•  The Last Piece of Apple’s TV Puzzle: Local and Sports (also Techpinions) – this piece talked about the challenges associated with content rights, and especially the complexity of acquiring rights to local content across the US for a national launch, as well as the fragmented world of sports rights, which are spread over many different network and cable channels. I outlined several possible approaches Apple could take to all this.
  • Along the way, I also wrote a piece on this site about why an actual television set really doesn’t make sense for Apple (and also covered some reasons why it might make sense.
  • Following WWDC, I wrote a piece on Techpinions about Apple getting back into content with the announcements of Apple Music and the News app, and wondered what this might mean for the TV service.

Over the last few months, I’ve also shared quite a bit by way of context, with several pieces on the evolution of the TV industry in general (particularly in the US):

  • TV’s Detour (Techpinions): an analysis of what I describe as TV’s detour away from the television set and onto other devices, only to come back to the TV again in recent years.
  • Television’s Advertising Addiction (Techpinions): the other half of my analysis on trends in the TV market, focusing on the role of advertising and the damage it was doing to major players to rely so heavily on this revenue stream.
  • A Primer on TV Economics (Techpinions Insiders): some basics on pay TV economics, including the true price of service, growing programming costs, and the importance of advertising revenue to pay TV providers.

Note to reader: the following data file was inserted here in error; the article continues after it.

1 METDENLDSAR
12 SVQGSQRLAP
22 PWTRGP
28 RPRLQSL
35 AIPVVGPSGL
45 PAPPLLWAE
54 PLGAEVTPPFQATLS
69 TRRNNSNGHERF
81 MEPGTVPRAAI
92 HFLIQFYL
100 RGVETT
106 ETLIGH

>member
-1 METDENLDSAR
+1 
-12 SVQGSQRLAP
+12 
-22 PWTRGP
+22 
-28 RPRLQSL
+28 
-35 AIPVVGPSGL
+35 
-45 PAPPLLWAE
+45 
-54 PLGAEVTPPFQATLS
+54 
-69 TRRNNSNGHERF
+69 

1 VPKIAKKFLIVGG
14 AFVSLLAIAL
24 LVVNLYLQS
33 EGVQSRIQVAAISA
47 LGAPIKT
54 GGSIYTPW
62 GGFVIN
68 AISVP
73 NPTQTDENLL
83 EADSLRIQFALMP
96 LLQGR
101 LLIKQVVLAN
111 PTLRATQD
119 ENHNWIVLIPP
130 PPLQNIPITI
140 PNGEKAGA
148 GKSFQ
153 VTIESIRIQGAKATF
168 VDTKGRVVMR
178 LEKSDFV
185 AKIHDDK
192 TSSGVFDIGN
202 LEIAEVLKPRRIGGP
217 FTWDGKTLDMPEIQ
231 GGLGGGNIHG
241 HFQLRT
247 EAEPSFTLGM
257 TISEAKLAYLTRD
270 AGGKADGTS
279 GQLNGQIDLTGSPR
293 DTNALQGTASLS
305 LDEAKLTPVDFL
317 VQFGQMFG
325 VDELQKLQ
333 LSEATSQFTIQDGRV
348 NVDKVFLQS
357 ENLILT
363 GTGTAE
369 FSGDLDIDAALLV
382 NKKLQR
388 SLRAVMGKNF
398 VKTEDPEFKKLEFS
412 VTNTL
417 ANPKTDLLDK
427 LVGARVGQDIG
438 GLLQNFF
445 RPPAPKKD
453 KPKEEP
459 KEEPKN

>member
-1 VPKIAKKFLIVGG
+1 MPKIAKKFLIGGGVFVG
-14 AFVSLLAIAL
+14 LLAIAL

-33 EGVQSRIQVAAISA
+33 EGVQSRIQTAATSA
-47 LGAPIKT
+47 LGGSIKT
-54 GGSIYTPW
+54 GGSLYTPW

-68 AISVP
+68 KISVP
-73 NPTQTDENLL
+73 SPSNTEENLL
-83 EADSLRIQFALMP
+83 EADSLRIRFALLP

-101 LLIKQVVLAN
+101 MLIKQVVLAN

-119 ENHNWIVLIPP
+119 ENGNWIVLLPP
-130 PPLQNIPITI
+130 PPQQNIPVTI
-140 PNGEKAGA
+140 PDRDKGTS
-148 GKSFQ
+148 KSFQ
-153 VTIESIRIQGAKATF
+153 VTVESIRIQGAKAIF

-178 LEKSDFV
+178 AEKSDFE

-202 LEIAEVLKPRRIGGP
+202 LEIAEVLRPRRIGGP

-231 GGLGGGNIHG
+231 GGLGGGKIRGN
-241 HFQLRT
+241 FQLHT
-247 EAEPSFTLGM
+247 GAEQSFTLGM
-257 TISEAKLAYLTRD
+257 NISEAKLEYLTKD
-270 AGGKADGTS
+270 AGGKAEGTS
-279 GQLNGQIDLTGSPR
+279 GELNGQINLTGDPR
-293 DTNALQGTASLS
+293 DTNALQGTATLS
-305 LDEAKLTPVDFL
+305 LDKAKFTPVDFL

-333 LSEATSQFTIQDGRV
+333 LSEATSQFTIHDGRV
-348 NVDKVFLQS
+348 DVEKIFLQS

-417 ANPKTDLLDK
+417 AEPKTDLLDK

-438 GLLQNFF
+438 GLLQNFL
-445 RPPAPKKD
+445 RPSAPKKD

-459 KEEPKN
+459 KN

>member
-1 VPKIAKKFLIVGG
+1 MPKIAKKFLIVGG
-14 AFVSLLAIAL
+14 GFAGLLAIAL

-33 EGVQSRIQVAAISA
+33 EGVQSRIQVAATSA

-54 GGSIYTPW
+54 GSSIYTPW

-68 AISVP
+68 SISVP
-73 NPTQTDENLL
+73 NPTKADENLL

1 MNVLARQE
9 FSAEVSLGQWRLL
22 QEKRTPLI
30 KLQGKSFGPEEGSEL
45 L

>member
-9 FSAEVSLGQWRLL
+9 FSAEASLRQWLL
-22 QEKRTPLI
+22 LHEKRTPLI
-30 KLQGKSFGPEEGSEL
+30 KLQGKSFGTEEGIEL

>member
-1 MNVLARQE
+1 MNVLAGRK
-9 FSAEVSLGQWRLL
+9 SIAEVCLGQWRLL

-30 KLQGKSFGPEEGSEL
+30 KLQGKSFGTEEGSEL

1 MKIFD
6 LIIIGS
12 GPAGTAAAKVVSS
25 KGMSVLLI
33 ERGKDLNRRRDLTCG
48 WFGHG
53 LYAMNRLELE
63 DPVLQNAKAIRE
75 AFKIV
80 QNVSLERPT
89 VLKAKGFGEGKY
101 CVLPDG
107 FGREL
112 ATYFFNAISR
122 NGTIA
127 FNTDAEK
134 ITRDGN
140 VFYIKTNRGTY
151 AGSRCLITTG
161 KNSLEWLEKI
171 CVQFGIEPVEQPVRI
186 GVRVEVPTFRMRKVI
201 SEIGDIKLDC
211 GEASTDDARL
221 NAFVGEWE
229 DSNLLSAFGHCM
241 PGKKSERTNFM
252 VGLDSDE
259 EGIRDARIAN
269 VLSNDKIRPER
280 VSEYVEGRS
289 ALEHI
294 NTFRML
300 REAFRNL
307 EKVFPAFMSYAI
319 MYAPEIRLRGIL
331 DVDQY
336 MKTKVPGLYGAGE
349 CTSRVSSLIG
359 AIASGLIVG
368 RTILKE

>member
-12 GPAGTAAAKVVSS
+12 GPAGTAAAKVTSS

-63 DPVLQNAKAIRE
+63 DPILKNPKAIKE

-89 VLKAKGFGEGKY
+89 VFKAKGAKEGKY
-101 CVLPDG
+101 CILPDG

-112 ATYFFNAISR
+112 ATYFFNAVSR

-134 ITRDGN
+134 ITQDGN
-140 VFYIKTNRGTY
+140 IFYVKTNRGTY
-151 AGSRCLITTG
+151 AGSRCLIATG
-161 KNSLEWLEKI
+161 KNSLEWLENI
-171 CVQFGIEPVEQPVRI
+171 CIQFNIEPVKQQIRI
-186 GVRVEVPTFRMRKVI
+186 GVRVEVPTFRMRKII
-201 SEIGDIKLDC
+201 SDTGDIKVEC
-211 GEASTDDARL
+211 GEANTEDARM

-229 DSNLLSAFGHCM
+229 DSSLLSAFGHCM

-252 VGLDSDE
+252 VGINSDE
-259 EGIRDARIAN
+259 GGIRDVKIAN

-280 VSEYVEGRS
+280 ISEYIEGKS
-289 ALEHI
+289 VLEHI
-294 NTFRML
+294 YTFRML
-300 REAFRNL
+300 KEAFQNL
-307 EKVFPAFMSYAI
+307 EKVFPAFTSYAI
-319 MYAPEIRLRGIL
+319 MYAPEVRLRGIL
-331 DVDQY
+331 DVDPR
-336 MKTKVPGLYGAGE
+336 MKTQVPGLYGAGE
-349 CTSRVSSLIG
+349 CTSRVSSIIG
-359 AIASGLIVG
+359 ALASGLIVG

• The Four Big Questions for the TV Industry (Techpinions): I outlined four important questions the TV industry would need to answer for itself in order to understand the disruption it faces and the best responses to it
  • An Update on Cord-Cutting (Beyond Devices): an analysis of the numbers I regularly collect each quarter on the pay TV industry, and the increasingly obvious trend of cord cutting that’s emerging.

In August, the Beyond Devices Podcast covered the Apple TV in Episode 13, with my co-host Aaron Miller talking through the potential of the Apple TV as a gaming console, and on the same day I covered both the gaming and content opportunities associated with the new Apple TV in a post on Techpinions.

Listing of posts on this site in the “Apple TV” category:

Listing of posts on this site in the “Apple” category: